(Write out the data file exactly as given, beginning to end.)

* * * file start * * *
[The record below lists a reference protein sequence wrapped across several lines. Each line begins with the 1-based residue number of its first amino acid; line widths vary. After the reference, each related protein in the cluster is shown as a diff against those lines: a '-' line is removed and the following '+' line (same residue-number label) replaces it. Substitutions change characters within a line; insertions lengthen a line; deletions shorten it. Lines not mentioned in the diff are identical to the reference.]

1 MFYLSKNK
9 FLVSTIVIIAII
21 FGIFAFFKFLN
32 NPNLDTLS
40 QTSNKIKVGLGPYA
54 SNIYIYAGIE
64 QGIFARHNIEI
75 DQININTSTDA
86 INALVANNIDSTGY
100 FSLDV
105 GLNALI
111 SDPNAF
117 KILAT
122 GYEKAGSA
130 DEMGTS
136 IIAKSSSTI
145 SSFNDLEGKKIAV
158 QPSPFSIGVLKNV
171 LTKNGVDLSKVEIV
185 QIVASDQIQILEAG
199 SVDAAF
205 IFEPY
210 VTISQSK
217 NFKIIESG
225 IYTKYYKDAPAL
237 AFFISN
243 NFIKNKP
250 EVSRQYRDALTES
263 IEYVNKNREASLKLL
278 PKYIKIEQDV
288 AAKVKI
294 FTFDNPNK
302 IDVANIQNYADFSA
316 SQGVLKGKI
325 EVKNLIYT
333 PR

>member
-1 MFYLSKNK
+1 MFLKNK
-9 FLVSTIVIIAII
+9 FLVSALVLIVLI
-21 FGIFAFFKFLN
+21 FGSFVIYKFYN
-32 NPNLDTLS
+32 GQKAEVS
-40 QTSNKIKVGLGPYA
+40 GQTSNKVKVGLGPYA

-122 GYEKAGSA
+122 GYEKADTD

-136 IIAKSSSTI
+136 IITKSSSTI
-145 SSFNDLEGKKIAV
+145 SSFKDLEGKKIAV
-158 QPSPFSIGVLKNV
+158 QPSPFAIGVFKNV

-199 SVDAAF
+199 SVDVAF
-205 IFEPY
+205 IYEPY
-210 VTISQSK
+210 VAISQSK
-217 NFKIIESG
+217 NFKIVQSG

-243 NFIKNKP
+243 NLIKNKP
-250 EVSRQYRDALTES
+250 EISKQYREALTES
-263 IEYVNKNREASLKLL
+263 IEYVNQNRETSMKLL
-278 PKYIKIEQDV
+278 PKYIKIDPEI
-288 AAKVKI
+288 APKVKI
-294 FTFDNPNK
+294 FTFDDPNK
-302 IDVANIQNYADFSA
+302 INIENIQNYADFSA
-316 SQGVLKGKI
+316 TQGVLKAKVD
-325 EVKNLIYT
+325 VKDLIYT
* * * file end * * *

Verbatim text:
[The record below lists a reference protein sequence wrapped across several lines. Each line begins with the 1-based residue number of its first amino acid; line widths vary. After the reference, each related protein in the cluster is shown as a diff against those lines: a '-' line is removed and the following '+' line (same residue-number label) replaces it. Substitutions change characters within a line; insertions lengthen a line; deletions shorten it. Lines not mentioned in the diff are identical to the reference.]

1 MFYLSKNK
9 FLVSTIVIIAII
21 FGIFAFFKFLN
32 NPNLDTLS
40 QTSNKIKVGLGPYA
54 SNIYIYAGIE
64 QGIFARHNIEI
75 DQININTSTDA
86 INALVANNIDSTGY
100 FSLDV
105 GLNALI
111 SDPNAF
117 KILAT
122 GYEKAGSA
130 DEMGTS
136 IIAKSSSTI
145 SSFNDLEGKKIAV
158 QPSPFSIGVLKNV
171 LTKNGVDLSKVEIV
185 QIVASDQIQILEAG
199 SVDAAF
205 IFEPY
210 VTISQSK
217 NFKIIESG
225 IYTKYYKDAPAL
237 AFFISN
243 NFIKNKP
250 EVSRQYRDALTES
263 IEYVNKNREASLKLL
278 PKYIKIEQDV
288 AAKVKI
294 FTFDNPNK
302 IDVANIQNYADFSA
316 SQGVLKGKI
325 EVKNLIYT
333 PR

>member
-1 MFYLSKNK
+1 MFLKNK
-9 FLVSTIVIIAII
+9 FLVSALVLIVLI
-21 FGIFAFFKFLN
+21 FGSFVIYKFYN
-32 NPNLDTLS
+32 GQKAEVS
-40 QTSNKIKVGLGPYA
+40 GQTSNKVKVGLGPYA

-122 GYEKAGSA
+122 GYEKADTD

-136 IIAKSSSTI
+136 IITKSSSTI
-145 SSFNDLEGKKIAV
+145 SSFKDLEGKKIAV
-158 QPSPFSIGVLKNV
+158 QPSPFAIGVFKNV

-199 SVDAAF
+199 SVDVAF
-205 IFEPY
+205 IYEPY
-210 VTISQSK
+210 VAISQSK
-217 NFKIIESG
+217 NFKIVQSG

-243 NFIKNKP
+243 NLIKNKP
-250 EVSRQYRDALTES
+250 EISKQYREALTES
-263 IEYVNKNREASLKLL
+263 IEYVNQNRETSMKLL
-278 PKYIKIEQDV
+278 PKYIKIDPEI
-288 AAKVKI
+288 APKVKI
-294 FTFDNPNK
+294 FTFDDPNK
-302 IDVANIQNYADFSA
+302 INIENIQNYADFSA
-316 SQGVLKGKI
+316 TQGVLKAKVD
-325 EVKNLIYT
+325 VKDLIYT